The fall semester after I broke up with Luke, I met Bartholomew. Not Bart. Never Bart. Bartholomew.
We both had a campus job that required us to show up before classes began for training. And it was one of those “trainings” that require lots of group work and getting-to-know you icebreakers and stuff.
I hate icebreakers. I hate group work. I hate anything that makes me reveal stuff about myself before I am absolutely ready to do so of my own accord. Icebreakers make my palms sweat and my stomach twist. And so when it was time to partner, I looked around the room for the most miserable person, because at least then I would be sharing in my misery with someone else. I found Bartholomew.
We were pretty awesome at sharing our misery. The rest of the morning, we two sought each other out for every group activity. We sat by each other at lunch. And then I cordially bid him adieu, explaining that I needed to go brush my teeth before afternoon training.
This amiable misery-sharing continued. We chatted during breaks. We subtly sent eye-rolls across the room about stupid shit. By about the third day of training, we said goodbye after lunch and it went:
“Well, see ya later Bartholomew.”
“Later, Ramona. Got to go brush your teeth, right?”
“Am I that predictable?”
“Want to come watch a movie with me on afternoon break? I have a really big DVD collection.”
And I had the first inkling that my read on the whole situation was wrong. Amiable misery-sharing just-friends did not watch movies together on afternoon break, did they?
Then again, maybe they did. How was I supposed to know? I’d been dating Luke for three years. I wasn’t sure how to be friends with a boy without pausing to make out at least a few times. So, I told myself to calm down and just go with the flow. Just watch a movie with the guy. He’s just being nice.
On afternoon break, I went up to his dorm room, which was pretty sparse except for a really big couch and the biggest TV I’d ever seen in my life, let alone in a tiny top-floor dorm room with barely enough headroom to walk. And he was not lying about his DVD collection. It was big. He was a movie buff, he explained. He wanted to get into filmmaking.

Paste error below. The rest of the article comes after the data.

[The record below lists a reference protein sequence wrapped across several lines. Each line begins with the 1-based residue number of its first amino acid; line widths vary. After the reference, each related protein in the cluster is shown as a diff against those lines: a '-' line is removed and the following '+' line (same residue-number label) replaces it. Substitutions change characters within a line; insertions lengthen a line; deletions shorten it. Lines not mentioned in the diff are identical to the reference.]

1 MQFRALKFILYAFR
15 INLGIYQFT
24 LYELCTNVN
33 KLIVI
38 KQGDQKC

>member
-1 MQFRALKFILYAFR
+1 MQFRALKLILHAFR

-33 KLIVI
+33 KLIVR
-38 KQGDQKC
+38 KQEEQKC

He let me choose because he said he’d seen them all anyway, but he made me promise to pick one I hadn’t seen before.
Shane told me once that he wished he could have been with me when I saw Indiana Jones and the Raiders of the Lost Ark the first time, because it was his favorite movie ever in the world and he just loved to relive the first time he ever saw it by watching other people see it for the first time. So I guess maybe that’s what Bartholomew was thinking.
Or, possibly, he just wanted an excuse to cop a feel, because his collection consisted mostly of horror movies, and I am a well-known big crybaby about scary movies.
I picked Scream.
I tried to enjoy the movie, except that Bartholomew kept saying weird stuff like, “Why don’t you take your shoes off?” and, “Are you scared?” and, “Why are you all the way over there? I won’t bite.”
And honestly I was coiled so tight with so many scareds that I just mumbled responses and sat up stock-straight with my shoes on, thank you, on the opposite end of the couch from him.
I was scared of the movie. I was scared that my feet might smell bad if I took my shoes off. I was scared that if I got closer to Bartholomew, he would do something distinctly un-buddy-like, like put his arm around me. I was scared to be in this stupid situation at all because I didn’t know what to do with this boy, who I thought was a lot like me and therefore scared of any social interaction that is not completely clearly laid out, and he was hitting on me and holy shit I was not ready for this yet, and I just wanted to be frie-e-e-e-ends, Christ, why does life suck so much?
And I made it through the movie and I escaped with my shoes and the remains of my social dignity as quickly as I could.
After that, Bartholomew was not interested in amiable misery-sharing. He was content to be miserable by himself whilst sending me the occasional dark glare. I must have hurt his feelings when I ran out on him without any indication that I wanted him to make a move. But I didn’t. I wanted… well, I wanted amiable misery-sharing.
One weekend in the not-distant future, I went home and told my mom about how I’d made friends with this nice boy, but then he wanted to make a move and I wasn’t interested, and then he didn’t want to be my friend anymore, and in her motherly wisdom, she said, “Boys are stupid.”
Anyway, Bartholomew and I weren’t friends after that. We were still in the same circles with our jobs and stuff, and we were never openly hostile to one another, but he wasn’t interested in what I had to give, which was friendship, the end. I was mad at him for a while about that, but you know, at least he was honest. Stupid, maybe, because I am pretty awesome to have as a friend, but honest.
And, by the way, he’s a producer on a super popular show now. And I chat with him occasionally on Facebook– sometimes about our shared misery. We’re still really good at that.